Letter to The Terrified Versions of Myself
Matthew Olzmann

                                   I often find myself writing to the terrified versions of myself.

                                    —Ocean Vuong

That mole on your back? It could be a tumor.
That shortness of breath? It could be tumor.
The parakeet’s cage, the telescope lens,
the wheel and the spokes—this too, all of it,
anywhere, could be a flaw in the body, an exit sign,
a minivan that swerves into oncoming traffic.

The beating like wings inside your chest?
Could be wings. Could blow a hole
through you and fly like wind into the wind.

If it’s any comfort, I’m here to tell you
those fears are understandable.

Consider the Naegleria fowleri, an amoeba that feeds
on the human brain. It lives in fresh water,
and look—there’s a river behind your house.

You might die. Or you might not. Not every fear
leads to death. Fear could guide you to a rented room,
a bottle of rum, a revolver, a TV that doesn’t work.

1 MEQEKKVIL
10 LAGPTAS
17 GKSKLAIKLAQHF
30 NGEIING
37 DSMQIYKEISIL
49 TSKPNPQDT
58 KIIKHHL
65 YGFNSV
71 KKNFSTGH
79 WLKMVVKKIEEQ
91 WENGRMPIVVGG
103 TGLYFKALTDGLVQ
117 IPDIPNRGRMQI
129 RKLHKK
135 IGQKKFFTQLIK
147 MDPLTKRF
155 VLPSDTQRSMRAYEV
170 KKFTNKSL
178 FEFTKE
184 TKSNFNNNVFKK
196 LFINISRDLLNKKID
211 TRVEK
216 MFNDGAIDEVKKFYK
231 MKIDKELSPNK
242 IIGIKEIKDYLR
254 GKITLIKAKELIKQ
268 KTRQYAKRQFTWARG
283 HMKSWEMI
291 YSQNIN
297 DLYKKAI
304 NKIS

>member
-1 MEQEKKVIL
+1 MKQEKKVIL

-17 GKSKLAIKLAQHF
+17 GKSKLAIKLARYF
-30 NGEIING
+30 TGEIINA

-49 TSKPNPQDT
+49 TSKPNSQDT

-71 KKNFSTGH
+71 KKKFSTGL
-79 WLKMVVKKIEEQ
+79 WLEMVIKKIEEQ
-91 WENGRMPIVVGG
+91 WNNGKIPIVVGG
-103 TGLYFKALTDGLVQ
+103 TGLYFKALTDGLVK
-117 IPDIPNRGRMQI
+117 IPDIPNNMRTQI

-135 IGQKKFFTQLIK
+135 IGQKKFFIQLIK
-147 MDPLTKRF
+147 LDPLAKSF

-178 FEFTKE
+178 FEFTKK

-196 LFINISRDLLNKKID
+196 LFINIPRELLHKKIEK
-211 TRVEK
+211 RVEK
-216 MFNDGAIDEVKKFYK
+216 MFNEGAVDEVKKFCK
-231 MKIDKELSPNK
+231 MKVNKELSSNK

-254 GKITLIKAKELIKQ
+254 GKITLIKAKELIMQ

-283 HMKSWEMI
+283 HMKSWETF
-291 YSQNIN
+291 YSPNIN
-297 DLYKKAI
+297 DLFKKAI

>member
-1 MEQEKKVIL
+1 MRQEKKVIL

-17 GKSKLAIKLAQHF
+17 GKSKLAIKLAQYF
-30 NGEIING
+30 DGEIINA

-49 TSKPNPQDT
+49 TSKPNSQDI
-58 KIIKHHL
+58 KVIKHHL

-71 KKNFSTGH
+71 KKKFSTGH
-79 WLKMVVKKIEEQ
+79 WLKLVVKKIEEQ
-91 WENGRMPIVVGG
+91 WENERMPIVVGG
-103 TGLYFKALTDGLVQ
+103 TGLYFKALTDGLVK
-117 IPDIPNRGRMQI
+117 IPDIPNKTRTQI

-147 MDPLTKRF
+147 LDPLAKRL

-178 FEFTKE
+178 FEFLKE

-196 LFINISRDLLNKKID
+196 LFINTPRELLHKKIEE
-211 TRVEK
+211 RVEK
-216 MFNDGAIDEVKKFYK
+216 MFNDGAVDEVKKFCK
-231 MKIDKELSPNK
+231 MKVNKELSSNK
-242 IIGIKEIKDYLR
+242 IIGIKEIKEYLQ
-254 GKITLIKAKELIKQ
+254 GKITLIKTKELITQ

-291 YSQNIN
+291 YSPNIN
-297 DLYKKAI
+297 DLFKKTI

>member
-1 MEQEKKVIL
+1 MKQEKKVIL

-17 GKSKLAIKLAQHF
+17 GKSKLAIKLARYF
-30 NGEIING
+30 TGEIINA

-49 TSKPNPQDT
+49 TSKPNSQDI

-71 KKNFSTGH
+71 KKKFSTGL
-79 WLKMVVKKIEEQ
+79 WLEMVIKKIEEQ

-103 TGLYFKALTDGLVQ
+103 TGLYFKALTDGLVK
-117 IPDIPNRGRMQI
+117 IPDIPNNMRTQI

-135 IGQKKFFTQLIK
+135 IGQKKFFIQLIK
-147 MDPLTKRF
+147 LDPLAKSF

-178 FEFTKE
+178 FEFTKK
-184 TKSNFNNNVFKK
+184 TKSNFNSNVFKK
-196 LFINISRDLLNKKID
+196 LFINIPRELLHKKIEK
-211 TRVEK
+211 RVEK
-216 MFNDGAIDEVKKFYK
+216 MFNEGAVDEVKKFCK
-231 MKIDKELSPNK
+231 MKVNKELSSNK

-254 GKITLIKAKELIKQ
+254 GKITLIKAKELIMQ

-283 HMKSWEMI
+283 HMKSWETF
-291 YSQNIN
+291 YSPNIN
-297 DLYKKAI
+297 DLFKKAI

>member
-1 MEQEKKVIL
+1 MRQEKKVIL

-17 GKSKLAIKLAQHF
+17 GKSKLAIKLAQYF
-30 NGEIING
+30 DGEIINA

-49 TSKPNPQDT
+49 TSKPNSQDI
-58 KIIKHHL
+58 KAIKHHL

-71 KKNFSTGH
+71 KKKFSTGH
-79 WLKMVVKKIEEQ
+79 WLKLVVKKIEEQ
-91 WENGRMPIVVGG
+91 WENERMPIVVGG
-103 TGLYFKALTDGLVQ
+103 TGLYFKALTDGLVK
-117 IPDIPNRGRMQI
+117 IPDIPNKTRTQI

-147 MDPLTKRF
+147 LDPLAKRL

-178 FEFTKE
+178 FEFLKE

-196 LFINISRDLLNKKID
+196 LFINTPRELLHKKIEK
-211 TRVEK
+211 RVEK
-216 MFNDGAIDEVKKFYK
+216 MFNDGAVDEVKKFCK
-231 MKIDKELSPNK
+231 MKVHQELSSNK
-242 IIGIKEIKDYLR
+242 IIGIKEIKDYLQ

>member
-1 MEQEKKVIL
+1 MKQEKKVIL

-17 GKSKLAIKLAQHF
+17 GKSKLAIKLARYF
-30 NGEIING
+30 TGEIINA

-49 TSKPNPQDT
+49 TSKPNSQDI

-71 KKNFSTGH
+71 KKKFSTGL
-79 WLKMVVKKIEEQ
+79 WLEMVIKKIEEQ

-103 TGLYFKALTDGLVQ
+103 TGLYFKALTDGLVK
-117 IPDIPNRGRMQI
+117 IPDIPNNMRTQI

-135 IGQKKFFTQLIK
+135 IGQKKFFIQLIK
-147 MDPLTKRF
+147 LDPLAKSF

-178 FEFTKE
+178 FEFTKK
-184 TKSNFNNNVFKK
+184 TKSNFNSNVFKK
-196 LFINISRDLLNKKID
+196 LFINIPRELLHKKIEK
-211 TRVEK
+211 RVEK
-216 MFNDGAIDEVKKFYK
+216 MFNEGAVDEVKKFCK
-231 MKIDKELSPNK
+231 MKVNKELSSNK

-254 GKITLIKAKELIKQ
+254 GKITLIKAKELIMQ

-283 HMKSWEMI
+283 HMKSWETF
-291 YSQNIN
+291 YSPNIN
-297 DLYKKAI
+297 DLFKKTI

There are some things I will never tell you.

You might walk into the forest and become lost, walk
into the mountains and become lost, walk into the desert
and long to become lost but instead keep finding your way
back to a life where you are always afraid.

Imagine a storm at sea. You’re out there,
flung over the port-side rail of a commercial fishing trawler.
The Atlantic surges and shrieks around you.
You drift for as long as you can.
In the morning, there is sunlight, shadows on the water.
Why now? you ask. Those shadows—
the helicopters above, the bull shark below.


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